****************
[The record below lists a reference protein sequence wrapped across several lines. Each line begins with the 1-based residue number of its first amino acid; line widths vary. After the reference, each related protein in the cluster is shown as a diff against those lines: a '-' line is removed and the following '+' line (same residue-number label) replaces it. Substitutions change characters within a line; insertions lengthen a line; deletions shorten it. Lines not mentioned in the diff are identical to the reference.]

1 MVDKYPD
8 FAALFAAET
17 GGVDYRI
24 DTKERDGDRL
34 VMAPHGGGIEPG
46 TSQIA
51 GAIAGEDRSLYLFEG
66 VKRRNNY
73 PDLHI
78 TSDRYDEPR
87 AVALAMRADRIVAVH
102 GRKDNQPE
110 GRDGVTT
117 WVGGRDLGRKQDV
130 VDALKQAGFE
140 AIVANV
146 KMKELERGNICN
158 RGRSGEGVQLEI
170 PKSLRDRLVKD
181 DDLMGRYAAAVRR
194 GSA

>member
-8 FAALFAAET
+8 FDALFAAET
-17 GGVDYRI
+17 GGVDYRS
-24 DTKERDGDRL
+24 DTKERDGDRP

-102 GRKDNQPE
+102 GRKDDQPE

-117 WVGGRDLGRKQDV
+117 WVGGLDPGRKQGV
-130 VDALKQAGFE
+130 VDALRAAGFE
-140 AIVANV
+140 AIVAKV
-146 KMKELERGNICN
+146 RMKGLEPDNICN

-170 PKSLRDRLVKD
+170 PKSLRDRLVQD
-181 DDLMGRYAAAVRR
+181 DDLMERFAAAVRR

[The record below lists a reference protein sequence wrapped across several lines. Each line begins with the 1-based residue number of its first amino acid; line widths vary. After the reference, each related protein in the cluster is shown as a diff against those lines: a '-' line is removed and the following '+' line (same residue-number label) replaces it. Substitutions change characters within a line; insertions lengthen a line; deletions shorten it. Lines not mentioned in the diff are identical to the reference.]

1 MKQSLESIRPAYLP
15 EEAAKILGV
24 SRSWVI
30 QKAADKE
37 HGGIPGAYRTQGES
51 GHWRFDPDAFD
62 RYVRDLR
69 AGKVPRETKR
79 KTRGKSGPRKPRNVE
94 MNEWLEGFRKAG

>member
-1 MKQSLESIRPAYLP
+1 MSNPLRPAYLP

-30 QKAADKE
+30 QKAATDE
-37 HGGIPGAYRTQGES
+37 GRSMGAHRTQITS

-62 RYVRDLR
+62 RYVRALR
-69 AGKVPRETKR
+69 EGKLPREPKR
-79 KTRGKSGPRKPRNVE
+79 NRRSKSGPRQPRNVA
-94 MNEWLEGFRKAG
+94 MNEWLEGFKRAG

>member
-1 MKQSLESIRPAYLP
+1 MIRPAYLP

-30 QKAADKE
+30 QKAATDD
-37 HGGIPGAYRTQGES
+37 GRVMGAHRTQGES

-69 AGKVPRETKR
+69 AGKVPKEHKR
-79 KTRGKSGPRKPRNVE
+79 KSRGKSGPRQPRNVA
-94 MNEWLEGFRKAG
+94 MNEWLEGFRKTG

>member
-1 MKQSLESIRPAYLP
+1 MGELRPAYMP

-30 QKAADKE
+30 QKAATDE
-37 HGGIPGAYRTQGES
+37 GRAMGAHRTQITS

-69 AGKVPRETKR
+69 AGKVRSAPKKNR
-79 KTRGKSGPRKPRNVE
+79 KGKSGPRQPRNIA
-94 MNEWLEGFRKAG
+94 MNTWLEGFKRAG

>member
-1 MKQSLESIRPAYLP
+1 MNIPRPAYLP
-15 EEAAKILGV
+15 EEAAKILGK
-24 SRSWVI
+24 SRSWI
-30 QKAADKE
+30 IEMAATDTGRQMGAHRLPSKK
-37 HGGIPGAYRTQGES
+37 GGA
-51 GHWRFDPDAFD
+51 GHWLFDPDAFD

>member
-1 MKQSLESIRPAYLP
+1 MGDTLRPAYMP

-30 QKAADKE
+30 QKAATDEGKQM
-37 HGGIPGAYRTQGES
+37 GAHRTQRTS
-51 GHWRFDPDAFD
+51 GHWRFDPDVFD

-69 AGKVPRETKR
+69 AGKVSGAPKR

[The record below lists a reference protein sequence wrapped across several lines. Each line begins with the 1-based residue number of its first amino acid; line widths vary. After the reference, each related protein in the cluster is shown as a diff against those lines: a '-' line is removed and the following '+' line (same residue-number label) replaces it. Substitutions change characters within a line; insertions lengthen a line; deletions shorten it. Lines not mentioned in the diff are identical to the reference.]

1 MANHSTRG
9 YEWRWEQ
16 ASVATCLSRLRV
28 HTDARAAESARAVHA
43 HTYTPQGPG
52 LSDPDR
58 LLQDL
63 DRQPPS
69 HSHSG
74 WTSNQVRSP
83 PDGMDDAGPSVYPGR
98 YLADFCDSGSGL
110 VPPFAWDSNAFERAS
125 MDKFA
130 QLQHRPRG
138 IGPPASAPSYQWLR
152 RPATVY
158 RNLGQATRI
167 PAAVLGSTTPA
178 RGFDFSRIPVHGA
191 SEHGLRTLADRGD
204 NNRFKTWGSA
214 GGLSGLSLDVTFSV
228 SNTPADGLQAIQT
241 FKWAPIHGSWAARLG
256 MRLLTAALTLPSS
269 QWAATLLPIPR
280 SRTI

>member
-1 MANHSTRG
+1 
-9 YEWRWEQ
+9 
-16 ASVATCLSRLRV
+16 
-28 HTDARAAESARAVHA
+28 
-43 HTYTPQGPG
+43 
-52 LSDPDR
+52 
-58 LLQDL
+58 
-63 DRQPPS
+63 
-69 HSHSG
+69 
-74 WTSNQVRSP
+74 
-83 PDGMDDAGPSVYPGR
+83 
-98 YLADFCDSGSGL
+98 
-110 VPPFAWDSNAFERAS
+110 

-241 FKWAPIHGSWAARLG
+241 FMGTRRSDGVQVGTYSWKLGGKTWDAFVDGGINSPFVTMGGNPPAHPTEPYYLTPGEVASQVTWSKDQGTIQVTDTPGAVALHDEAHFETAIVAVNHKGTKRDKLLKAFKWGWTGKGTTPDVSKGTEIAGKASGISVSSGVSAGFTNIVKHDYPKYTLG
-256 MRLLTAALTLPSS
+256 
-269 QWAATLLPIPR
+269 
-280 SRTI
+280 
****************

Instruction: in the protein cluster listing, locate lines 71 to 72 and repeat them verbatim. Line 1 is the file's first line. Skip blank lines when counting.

-1 MKQSLESIRPAYLP
+1 MIRPAYLP